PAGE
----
Private Debt: Direct vs. Commercial Lending
Private debt is a popular term today in private capital investing, but what is it?
Private debt/credit is non-bank lending where the debt is not issued or traded on the public markets. Within the private debt universe, there are different strategies with varying risk/return profiles. Major types include: Asset Backed Lending, Senior Secured, Mezzanine Funds, Distressed Debt, and Special Situations—such as bridge loans.
A sample Middle Market Senior Lending fund will originate and make floating rate loans to companies based on their cash flow (rather than a traditional loan which will look at hard assets). The loan is secured by a senior-lien on the company’s assets and often a pledge of the company stock. The loan is often used for a recapitalization, acquisition, growth capital or other strategic need. While the terms of the loan will vary depending on the specifics of the company, the rates are often higher than the average borrowing rate from depository banks.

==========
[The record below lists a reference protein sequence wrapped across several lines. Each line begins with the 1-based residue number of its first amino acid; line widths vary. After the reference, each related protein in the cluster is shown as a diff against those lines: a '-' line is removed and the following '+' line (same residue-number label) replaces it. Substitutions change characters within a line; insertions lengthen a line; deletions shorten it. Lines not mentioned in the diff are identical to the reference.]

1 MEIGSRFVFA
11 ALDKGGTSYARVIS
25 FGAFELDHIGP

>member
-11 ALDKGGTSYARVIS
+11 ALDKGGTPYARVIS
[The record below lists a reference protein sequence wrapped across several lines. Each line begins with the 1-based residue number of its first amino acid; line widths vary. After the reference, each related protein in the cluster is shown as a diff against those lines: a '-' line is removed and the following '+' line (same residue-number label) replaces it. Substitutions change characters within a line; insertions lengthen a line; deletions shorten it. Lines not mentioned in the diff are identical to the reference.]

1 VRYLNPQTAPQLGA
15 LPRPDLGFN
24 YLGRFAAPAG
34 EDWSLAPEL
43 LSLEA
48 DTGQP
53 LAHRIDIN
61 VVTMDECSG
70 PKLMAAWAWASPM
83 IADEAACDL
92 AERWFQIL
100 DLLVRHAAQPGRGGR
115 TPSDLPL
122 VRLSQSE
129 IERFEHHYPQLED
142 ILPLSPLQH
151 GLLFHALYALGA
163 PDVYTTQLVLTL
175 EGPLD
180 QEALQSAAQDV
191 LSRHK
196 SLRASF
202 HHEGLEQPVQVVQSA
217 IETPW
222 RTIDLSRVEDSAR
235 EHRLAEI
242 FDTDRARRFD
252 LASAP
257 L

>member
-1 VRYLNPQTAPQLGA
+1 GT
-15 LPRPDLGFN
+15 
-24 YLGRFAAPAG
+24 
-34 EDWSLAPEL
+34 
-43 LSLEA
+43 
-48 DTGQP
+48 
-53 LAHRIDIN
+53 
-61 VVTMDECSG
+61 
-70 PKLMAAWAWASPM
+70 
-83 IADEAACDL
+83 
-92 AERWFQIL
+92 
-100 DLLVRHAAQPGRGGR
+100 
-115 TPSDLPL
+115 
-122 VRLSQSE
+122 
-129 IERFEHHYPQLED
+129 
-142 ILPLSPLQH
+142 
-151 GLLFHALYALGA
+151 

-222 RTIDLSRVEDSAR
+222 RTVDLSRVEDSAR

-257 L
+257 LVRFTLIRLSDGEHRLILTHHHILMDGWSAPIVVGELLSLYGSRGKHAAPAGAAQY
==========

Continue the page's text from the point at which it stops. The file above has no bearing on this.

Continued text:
Why does private debt exist?
The private debt asset class grew dramatically following the regulatory tightening after the Great Financial Crisis. As regulators in the U.S. and E.U. made it more difficult for commercial banks to lend directly to middle market companies, private funds filled the capital void.
How are returns generated?
Direct lending returns are primarily generated through the floating interest rate charged on the loan (let’s say Libor + 700bps) and fees, but there can also be additional return provided through warrants or other equity linked structures that allow the lender to participate in the company’s stock.
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